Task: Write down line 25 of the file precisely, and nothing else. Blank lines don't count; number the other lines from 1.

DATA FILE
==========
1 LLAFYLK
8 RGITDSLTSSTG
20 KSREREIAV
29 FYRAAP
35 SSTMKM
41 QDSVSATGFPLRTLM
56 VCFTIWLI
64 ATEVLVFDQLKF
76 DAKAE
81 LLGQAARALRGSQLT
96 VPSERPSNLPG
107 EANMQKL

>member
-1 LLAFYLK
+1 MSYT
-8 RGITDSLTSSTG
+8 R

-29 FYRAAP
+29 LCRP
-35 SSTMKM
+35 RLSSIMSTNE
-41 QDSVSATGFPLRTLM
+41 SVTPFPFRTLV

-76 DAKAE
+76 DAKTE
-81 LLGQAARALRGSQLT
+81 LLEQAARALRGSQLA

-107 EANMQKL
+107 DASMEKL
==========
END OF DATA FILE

+76 DAKTE